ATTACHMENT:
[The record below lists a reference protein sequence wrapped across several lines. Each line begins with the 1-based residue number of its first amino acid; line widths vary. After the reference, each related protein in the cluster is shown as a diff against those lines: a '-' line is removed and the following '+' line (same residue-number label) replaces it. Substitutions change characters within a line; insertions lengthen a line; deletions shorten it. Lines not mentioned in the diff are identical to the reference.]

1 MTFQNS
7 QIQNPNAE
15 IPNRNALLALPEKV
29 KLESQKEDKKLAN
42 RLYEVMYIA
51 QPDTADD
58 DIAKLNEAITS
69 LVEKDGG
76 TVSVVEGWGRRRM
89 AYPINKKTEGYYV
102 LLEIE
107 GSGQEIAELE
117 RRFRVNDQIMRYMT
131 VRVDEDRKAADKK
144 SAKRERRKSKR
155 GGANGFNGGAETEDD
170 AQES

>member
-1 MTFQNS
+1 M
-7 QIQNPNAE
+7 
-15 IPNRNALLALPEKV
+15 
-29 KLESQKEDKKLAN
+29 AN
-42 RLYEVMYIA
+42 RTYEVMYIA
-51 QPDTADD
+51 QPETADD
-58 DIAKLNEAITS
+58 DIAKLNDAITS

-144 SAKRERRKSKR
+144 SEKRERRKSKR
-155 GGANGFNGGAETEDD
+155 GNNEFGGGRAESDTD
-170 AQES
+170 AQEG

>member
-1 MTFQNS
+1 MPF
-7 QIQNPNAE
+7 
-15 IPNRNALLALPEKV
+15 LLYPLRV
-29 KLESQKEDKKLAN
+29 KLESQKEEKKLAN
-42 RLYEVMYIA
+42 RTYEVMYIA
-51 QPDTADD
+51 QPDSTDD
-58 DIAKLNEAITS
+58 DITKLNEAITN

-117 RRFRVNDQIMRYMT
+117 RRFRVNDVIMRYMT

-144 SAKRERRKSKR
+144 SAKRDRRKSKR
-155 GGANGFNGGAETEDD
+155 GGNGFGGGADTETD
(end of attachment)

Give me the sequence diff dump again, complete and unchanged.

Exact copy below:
[The record below lists a reference protein sequence wrapped across several lines. Each line begins with the 1-based residue number of its first amino acid; line widths vary. After the reference, each related protein in the cluster is shown as a diff against those lines: a '-' line is removed and the following '+' line (same residue-number label) replaces it. Substitutions change characters within a line; insertions lengthen a line; deletions shorten it. Lines not mentioned in the diff are identical to the reference.]

1 MTFQNS
7 QIQNPNAE
15 IPNRNALLALPEKV
29 KLESQKEDKKLAN
42 RLYEVMYIA
51 QPDTADD
58 DIAKLNEAITS
69 LVEKDGG
76 TVSVVEGWGRRRM
89 AYPINKKTEGYYV
102 LLEIE
107 GSGQEIAELE
117 RRFRVNDQIMRYMT
131 VRVDEDRKAADKK
144 SAKRERRKSKR
155 GGANGFNGGAETEDD
170 AQES

>member
-1 MTFQNS
+1 M
-7 QIQNPNAE
+7 
-15 IPNRNALLALPEKV
+15 
-29 KLESQKEDKKLAN
+29 AN
-42 RLYEVMYIA
+42 RTYEVMYIA
-51 QPDTADD
+51 QPETADD
-58 DIAKLNEAITS
+58 DIAKLNDAITS

-144 SAKRERRKSKR
+144 SEKRERRKSKR
-155 GGANGFNGGAETEDD
+155 GNNEFGGGRAESDTD
-170 AQES
+170 AQEG

>member
-1 MTFQNS
+1 MPF
-7 QIQNPNAE
+7 
-15 IPNRNALLALPEKV
+15 LLYPLRV
-29 KLESQKEDKKLAN
+29 KLESQKEEKKLAN
-42 RLYEVMYIA
+42 RTYEVMYIA
-51 QPDTADD
+51 QPDSTDD
-58 DIAKLNEAITS
+58 DITKLNEAITN

-117 RRFRVNDQIMRYMT
+117 RRFRVNDVIMRYMT

-144 SAKRERRKSKR
+144 SAKRDRRKSKR
-155 GGANGFNGGAETEDD
+155 GGNGFGGGADTETD